The contagious disease is spread by touching, sneezing and kissing.
By Anna Bonet
Twelve people have died as a result of a Strep A outbreak in Essex, and at least 20 more people are infected by the disease in the area. The Mid Essex Clinical Commissioning Group (CCG) said they said they were doing everything they can to contain the contagious infection.
In a report issued by the group, they said most of those affected are ‘elderly and had been receiving care for chronic wounds in the community and care homes’.
Group A streptococcal (GAS) bacteria is most often found on the skin and in the throat, and it can be spread through skin contact, sneezing and kissing. Strep A can cause infections including scarlet fever, strep throat and pneumonia.
The outbreak started in Braintree, but further cases have been found around Chelmsford and Maldon. It has claimed the lives of 12 of the 32 patients. Additional infection control measures have been put in place to prevent the infection spreading by an incident management team.
What links most of the cases is that they have received community nursing care of some sort.
Public Health England is investigating the outbreak. Dr Jorg Hoffman, deputy director of health protection for PHE East of England, said: ‘What links most of the cases is that they have received community nursing care of some sort and most of those patients that have been ill or have died have received wound care such as dressing changes.
‘These may have been the entry points for this infection to take hold and cause very serious diseases in this patient population.’
Dr Hoffman has also warned there is a ‘high risk’ of further deaths if elderly people were infected by the bacteria.
What is Strep A?
Strep A is a rare and contagious bacterial strain which is ‘spread in droplets via coughsor sneezes or through direct contact with an infected person,’ Dr Roger Henderson told Netdoctor. Strep A can be both minor or invasive.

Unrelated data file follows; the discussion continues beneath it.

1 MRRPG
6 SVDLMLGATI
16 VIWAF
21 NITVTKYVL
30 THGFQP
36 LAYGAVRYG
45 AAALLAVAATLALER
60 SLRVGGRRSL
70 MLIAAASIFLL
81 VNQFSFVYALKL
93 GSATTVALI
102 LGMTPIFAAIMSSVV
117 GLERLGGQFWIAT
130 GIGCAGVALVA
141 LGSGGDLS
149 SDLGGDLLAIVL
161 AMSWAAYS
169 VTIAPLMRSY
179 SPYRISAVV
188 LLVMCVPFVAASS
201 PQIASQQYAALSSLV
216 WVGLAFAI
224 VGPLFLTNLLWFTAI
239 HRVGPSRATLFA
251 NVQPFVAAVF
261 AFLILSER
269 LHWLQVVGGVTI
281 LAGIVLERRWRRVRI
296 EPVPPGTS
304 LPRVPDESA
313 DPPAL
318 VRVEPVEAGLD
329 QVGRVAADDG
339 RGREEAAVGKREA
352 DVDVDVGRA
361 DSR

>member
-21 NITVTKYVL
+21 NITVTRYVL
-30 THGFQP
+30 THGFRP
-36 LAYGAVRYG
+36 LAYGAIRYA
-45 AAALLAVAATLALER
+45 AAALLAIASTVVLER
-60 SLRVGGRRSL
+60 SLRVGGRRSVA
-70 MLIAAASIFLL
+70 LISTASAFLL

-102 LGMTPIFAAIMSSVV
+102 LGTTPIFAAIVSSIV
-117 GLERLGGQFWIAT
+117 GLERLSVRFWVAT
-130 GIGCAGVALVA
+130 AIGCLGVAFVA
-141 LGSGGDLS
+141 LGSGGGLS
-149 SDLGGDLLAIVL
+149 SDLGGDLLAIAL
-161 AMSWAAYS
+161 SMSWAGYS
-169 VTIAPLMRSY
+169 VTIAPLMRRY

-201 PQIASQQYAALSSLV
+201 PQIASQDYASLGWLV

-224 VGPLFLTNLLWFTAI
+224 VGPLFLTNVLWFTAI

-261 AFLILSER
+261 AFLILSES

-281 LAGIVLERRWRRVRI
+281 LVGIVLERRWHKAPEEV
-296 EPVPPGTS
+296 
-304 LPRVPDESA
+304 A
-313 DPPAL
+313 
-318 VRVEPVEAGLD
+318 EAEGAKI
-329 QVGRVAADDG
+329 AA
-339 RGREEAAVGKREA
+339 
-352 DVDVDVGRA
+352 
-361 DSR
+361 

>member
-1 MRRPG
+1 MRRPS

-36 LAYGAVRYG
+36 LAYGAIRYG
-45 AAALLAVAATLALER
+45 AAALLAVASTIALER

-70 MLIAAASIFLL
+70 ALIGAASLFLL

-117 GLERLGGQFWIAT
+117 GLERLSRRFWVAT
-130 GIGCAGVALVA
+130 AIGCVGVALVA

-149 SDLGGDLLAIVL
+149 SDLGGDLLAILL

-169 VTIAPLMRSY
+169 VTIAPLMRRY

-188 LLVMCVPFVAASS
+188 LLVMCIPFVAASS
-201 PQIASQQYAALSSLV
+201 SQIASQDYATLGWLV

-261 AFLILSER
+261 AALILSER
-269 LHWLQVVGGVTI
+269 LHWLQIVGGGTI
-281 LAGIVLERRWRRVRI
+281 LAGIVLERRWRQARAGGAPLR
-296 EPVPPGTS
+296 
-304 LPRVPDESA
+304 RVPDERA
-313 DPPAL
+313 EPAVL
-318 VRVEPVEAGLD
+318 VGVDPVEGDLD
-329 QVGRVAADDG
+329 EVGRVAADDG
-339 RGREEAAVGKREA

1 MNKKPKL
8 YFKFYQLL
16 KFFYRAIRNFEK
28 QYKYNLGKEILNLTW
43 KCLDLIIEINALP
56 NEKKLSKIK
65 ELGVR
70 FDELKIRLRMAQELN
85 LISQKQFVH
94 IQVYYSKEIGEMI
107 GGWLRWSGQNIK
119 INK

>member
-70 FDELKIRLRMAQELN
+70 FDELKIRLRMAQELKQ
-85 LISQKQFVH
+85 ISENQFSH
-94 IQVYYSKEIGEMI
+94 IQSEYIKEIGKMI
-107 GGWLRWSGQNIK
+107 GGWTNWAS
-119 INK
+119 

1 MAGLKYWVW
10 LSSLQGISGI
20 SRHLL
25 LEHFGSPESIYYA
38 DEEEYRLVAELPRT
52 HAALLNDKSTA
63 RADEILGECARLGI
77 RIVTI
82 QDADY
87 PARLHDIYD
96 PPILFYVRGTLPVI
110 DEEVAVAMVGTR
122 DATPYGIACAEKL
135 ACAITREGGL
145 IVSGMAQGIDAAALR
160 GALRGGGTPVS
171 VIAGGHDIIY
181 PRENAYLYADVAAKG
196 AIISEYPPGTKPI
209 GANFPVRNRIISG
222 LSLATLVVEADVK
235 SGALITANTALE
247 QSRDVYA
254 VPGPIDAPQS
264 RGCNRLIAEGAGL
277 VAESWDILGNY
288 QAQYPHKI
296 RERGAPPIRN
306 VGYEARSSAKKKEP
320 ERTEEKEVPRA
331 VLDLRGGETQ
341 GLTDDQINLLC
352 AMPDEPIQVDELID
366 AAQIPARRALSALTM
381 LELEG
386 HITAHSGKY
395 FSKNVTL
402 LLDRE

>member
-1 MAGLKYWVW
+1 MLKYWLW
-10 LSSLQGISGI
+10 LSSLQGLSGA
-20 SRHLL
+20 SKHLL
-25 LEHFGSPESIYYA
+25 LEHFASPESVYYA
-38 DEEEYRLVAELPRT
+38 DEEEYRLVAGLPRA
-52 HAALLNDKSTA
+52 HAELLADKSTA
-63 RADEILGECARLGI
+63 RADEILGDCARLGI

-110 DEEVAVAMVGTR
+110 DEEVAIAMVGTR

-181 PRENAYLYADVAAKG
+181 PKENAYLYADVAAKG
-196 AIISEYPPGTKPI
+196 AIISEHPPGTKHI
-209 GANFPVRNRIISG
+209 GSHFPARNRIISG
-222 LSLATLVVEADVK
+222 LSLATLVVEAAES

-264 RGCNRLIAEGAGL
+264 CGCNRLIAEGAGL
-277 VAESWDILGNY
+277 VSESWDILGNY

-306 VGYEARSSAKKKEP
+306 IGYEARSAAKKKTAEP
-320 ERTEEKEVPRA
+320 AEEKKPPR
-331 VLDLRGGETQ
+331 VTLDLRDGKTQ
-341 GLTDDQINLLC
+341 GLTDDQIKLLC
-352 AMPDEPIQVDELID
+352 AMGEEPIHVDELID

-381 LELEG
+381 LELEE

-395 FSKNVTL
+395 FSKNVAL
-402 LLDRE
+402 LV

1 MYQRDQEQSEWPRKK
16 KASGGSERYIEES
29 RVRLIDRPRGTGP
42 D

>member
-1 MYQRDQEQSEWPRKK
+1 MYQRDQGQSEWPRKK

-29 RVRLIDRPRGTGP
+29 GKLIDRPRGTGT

Minor Strep A is the most common and ‘does not usually cause any serious health problems,’ explains Dr Henderson.
Invasive Strep A, however, is ‘potentially much more serious and even life-threatening,’ manifesting itself as pneumonia, septicemia or meningitis.
How is Strep A prevented?
‘Most infections caused by streptococcal bacteria can be prevented or reduced in most cases by ensuring high standards of personal hygiene such as thorough hand-washing,’ says Dr Henderson.
‘It is also important to avoid sharing personal items like toiletries (such as toothbrushes and razors) and sharing food and drink utensils,’ he adds.
How is Strep A treated?
‘If treatment is required it is usually in the form of antibiotics – typically penicillin-based,’ says Dr Henderson. ‘If you are prescribed oral antibiotics it is very important that you finish your whole prescription. You may feel better immediately, or soon after taking them, but do not stop taking them until the whole course is finished.
‘People who stop taking antibiotics half way through may find that this particular antibiotic is not effective the next time they are given the same one. If the infection is severe and requires specific treatment and management, then hospitalisation may be necessary.’